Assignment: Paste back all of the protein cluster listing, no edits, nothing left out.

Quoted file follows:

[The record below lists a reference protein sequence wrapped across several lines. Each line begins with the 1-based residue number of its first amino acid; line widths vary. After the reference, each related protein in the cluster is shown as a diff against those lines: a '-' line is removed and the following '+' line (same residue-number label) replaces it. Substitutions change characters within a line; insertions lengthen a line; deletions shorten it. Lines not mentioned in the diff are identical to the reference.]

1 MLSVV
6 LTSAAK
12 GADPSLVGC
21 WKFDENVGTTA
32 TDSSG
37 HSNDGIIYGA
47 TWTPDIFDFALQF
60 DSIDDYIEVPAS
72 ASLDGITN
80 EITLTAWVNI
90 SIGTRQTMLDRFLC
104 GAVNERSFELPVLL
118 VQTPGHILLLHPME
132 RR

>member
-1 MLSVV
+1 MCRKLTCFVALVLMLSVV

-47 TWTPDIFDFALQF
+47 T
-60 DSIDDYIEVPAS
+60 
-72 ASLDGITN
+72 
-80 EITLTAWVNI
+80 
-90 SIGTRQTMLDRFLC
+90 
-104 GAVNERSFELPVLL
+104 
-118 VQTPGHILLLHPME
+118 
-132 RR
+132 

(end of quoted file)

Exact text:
[The record below lists a reference protein sequence wrapped across several lines. Each line begins with the 1-based residue number of its first amino acid; line widths vary. After the reference, each related protein in the cluster is shown as a diff against those lines: a '-' line is removed and the following '+' line (same residue-number label) replaces it. Substitutions change characters within a line; insertions lengthen a line; deletions shorten it. Lines not mentioned in the diff are identical to the reference.]

1 MLSVV
6 LTSAAK
12 GADPSLVGC
21 WKFDENVGTTA
32 TDSSG
37 HSNDGIIYGA
47 TWTPDIFDFALQF
60 DSIDDYIEVPAS
72 ASLDGITN
80 EITLTAWVNI
90 SIGTRQTMLDRFLC
104 GAVNERSFELPVLL
118 VQTPGHILLLHPME
132 RR

>member
-1 MLSVV
+1 MCRKLTCFVALVLMLSVV

-47 TWTPDIFDFALQF
+47 T
-60 DSIDDYIEVPAS
+60 
-72 ASLDGITN
+72 
-80 EITLTAWVNI
+80 
-90 SIGTRQTMLDRFLC
+90 
-104 GAVNERSFELPVLL
+104 
-118 VQTPGHILLLHPME
+118 
-132 RR
+132 